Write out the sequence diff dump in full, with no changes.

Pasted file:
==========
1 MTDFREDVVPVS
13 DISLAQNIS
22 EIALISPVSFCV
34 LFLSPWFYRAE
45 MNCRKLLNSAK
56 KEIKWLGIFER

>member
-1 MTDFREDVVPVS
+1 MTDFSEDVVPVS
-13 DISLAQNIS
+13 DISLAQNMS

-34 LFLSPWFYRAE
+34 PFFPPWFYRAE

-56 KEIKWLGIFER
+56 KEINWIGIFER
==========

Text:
1 MTDFREDVVPVS
13 DISLAQNIS
22 EIALISPVSFCV
34 LFLSPWFYRAE
45 MNCRKLLNSAK
56 KEIKWLGIFER

>member
-1 MTDFREDVVPVS
+1 MTDFSEDVVPVS
-13 DISLAQNIS
+13 DISLAQNMS

-34 LFLSPWFYRAE
+34 PFFPPWFYRAE

-56 KEIKWLGIFER
+56 KEINWIGIFER